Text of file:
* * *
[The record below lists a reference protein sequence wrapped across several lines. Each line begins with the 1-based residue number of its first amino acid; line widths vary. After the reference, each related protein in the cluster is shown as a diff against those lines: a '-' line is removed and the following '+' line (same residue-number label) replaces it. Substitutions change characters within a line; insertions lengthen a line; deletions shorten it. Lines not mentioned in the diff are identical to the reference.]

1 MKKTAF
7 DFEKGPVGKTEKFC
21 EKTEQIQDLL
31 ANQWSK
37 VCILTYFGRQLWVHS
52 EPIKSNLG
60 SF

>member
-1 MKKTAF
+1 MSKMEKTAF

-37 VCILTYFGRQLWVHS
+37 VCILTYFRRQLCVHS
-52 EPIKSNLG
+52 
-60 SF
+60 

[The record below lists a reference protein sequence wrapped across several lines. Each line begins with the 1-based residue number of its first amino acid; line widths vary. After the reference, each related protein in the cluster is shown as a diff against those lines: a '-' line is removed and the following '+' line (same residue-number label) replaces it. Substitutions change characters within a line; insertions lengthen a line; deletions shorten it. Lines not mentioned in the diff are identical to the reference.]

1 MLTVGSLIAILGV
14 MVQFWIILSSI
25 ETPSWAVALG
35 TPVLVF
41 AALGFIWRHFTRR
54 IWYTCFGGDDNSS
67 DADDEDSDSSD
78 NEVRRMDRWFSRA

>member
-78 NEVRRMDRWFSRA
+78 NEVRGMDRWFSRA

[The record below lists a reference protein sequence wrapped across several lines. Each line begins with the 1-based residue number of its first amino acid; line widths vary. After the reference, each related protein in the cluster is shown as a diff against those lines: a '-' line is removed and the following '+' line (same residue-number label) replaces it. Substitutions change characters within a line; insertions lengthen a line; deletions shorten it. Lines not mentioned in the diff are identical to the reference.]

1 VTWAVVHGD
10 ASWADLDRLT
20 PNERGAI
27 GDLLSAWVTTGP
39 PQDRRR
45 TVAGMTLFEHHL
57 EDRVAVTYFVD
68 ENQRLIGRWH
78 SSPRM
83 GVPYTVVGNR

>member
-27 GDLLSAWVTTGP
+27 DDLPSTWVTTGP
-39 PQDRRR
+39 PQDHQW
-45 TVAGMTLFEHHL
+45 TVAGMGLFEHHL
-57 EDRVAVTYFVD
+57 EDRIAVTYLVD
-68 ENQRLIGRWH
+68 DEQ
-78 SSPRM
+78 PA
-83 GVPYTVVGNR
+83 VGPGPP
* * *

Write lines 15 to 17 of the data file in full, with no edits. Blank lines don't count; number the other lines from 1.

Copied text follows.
+52 
-60 SF
+60 